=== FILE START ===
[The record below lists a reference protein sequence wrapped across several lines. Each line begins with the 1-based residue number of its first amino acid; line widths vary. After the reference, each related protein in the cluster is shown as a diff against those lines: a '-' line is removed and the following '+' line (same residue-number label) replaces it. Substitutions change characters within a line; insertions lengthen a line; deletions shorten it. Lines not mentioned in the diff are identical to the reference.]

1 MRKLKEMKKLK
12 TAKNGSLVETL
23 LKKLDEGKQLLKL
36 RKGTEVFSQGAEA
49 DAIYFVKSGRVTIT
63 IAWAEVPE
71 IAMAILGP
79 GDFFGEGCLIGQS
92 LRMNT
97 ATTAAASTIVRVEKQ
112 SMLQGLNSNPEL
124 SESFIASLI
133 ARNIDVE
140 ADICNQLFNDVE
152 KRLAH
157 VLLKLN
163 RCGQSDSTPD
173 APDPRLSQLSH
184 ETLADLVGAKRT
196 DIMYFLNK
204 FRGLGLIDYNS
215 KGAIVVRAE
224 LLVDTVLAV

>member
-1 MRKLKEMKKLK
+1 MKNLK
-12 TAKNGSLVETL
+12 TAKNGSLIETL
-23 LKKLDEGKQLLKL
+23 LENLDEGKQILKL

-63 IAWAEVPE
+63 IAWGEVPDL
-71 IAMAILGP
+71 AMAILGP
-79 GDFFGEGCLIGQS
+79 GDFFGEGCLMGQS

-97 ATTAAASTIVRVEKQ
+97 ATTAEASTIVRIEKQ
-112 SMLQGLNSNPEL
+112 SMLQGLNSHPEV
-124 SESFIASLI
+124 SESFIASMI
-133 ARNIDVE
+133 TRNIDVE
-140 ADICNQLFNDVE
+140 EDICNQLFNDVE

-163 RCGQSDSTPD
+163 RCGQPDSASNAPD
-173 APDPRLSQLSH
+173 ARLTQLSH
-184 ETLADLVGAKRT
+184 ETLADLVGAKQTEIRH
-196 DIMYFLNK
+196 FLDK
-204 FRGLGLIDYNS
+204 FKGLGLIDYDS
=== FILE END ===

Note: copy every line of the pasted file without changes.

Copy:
[The record below lists a reference protein sequence wrapped across several lines. Each line begins with the 1-based residue number of its first amino acid; line widths vary. After the reference, each related protein in the cluster is shown as a diff against those lines: a '-' line is removed and the following '+' line (same residue-number label) replaces it. Substitutions change characters within a line; insertions lengthen a line; deletions shorten it. Lines not mentioned in the diff are identical to the reference.]

1 MRKLKEMKKLK
12 TAKNGSLVETL
23 LKKLDEGKQLLKL
36 RKGTEVFSQGAEA
49 DAIYFVKSGRVTIT
63 IAWAEVPE
71 IAMAILGP
79 GDFFGEGCLIGQS
92 LRMNT
97 ATTAAASTIVRVEKQ
112 SMLQGLNSNPEL
124 SESFIASLI
133 ARNIDVE
140 ADICNQLFNDVE
152 KRLAH
157 VLLKLN
163 RCGQSDSTPD
173 APDPRLSQLSH
184 ETLADLVGAKRT
196 DIMYFLNK
204 FRGLGLIDYNS
215 KGAIVVRAE
224 LLVDTVLAV

>member
-1 MRKLKEMKKLK
+1 MKNLK
-12 TAKNGSLVETL
+12 TAKNGSLIETL
-23 LKKLDEGKQLLKL
+23 LENLDEGKQILKL

-63 IAWAEVPE
+63 IAWGEVPDL
-71 IAMAILGP
+71 AMAILGP
-79 GDFFGEGCLIGQS
+79 GDFFGEGCLMGQS

-97 ATTAAASTIVRVEKQ
+97 ATTAEASTIVRIEKQ
-112 SMLQGLNSNPEL
+112 SMLQGLNSHPEV
-124 SESFIASLI
+124 SESFIASMI
-133 ARNIDVE
+133 TRNIDVE
-140 ADICNQLFNDVE
+140 EDICNQLFNDVE

-163 RCGQSDSTPD
+163 RCGQPDSASNAPD
-173 APDPRLSQLSH
+173 ARLTQLSH
-184 ETLADLVGAKRT
+184 ETLADLVGAKQTEIRH
-196 DIMYFLNK
+196 FLDK
-204 FRGLGLIDYNS
+204 FKGLGLIDYDS